Comite River Diversion Fully Funded For Louisiana Flood Protection
The US Army Corps of Engineers has appropriated nearly $1.4 billion to Louisiana for flood and hurricane protection projects. $343 million will go towards completing the long-delayed Comite River Diversion Canal, which could protect thousands of homes in East Baton Rouge and Livingston Parish from flooding.
Senator Bill Cassidy says the federal government got a clue after seeing the effects of flooding in Louisiana.
“The great flood of 2016 kind of sharpened people’s attention as to the vulnerability of the capital region.”
Now that the funding is in place, officials say the Comite River Diversion Canal can be completed in the next three to four years. Cassidy says the federal appropriation also contains 760 million dollars for Hurricane protection projects to come alongside River Parishes.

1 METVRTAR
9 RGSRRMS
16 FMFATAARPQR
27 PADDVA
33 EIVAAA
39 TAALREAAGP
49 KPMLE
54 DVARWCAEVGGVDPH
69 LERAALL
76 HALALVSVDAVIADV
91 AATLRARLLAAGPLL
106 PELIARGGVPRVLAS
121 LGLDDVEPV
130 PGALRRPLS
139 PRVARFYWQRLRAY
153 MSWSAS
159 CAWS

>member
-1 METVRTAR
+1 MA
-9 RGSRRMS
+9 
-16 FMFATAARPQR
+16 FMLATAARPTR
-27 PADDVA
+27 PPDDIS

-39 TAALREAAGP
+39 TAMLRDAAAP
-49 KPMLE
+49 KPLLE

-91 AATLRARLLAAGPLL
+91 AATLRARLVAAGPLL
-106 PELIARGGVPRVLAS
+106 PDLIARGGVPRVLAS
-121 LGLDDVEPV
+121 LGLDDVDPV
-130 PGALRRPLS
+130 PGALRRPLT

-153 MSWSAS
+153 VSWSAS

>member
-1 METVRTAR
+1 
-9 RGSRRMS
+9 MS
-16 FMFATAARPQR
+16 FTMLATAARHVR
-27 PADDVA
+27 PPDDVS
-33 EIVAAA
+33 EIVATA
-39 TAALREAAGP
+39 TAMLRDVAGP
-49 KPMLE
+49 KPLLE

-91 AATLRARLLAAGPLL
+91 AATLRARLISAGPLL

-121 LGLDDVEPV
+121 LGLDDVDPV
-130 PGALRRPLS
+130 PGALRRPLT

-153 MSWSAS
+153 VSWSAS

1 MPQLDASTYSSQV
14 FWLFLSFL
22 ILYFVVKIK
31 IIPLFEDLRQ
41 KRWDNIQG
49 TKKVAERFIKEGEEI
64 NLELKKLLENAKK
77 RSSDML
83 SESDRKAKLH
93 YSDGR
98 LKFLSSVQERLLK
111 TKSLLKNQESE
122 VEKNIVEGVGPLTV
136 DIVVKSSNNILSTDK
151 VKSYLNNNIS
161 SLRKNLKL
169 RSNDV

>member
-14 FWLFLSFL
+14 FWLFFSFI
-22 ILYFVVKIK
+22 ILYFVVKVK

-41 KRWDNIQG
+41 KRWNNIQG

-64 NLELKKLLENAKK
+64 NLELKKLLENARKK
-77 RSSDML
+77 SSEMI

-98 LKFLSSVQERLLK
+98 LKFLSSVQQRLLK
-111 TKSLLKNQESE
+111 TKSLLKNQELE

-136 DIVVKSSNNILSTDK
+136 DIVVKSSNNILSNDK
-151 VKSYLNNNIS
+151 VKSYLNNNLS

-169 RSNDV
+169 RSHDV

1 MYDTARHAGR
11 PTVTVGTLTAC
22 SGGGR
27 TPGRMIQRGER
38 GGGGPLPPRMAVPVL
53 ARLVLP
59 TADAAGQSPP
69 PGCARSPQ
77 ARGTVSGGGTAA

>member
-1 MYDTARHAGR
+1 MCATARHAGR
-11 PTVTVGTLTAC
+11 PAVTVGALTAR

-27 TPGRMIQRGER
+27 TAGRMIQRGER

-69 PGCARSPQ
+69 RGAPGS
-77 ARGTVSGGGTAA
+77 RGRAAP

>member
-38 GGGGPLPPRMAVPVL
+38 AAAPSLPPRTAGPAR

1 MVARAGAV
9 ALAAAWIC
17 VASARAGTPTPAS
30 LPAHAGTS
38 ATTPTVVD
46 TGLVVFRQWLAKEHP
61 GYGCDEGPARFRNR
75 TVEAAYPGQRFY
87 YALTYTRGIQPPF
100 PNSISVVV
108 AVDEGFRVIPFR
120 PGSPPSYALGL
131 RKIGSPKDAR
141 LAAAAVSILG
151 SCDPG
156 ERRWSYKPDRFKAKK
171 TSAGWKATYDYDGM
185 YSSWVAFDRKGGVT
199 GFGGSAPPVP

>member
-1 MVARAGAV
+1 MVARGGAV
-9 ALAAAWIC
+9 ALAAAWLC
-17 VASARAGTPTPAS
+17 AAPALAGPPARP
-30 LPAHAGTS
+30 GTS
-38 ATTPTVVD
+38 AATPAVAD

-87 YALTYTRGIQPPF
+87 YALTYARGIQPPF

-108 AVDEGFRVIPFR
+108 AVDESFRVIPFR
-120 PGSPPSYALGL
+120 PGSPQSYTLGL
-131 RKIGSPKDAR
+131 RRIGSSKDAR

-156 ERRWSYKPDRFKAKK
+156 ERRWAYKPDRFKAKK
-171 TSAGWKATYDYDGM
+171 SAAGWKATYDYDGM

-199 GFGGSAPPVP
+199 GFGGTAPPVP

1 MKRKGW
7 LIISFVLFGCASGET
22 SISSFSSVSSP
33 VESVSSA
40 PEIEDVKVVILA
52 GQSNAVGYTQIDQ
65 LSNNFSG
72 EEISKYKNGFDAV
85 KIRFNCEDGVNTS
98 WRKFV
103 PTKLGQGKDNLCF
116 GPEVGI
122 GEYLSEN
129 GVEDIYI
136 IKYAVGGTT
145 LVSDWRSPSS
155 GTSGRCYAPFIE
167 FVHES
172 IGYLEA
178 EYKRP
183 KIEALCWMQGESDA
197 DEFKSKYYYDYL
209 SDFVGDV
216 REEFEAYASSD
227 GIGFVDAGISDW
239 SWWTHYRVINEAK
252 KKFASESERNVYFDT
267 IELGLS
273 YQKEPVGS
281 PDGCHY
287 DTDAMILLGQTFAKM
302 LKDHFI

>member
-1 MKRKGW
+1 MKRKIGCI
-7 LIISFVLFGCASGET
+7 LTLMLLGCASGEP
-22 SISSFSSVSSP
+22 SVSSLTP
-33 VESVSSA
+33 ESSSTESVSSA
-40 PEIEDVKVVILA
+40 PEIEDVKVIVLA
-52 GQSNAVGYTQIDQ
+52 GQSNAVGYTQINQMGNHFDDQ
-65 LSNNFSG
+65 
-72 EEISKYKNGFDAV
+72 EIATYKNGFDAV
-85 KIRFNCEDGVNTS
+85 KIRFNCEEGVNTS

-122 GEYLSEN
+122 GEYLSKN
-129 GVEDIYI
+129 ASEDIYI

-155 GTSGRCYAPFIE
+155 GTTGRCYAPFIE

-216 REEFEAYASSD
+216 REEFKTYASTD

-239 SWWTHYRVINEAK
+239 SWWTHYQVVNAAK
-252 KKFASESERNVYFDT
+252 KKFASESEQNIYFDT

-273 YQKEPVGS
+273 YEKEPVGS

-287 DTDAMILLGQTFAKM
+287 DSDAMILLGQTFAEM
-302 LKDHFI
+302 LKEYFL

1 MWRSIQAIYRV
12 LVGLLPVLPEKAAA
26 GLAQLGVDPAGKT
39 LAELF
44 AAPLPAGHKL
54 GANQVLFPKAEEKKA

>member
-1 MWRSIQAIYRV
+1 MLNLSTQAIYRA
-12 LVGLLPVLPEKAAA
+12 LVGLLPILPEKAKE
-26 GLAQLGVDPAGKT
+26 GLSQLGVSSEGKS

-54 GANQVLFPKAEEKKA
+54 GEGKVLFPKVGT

“They’ve done a lot of good work as well as taxing themselves to come up with money to put in flood control structures and the initial planning etc., for all those river parishes.”
This funding also frees some slack for the ‘Comite Plus’ project which has nearly 2 billion dollars in federal funding which provides drainage improvements throughout the Comite, Amite, and Manchac River.
Baton Rouge Representative Garret Graves says the federal funding allows the state to focus on other issues.
“It frees up other dollars that the state, parishes, levee districts and others would be spending on parts of these projects and helps us to invest those monies in other priorities in our region.”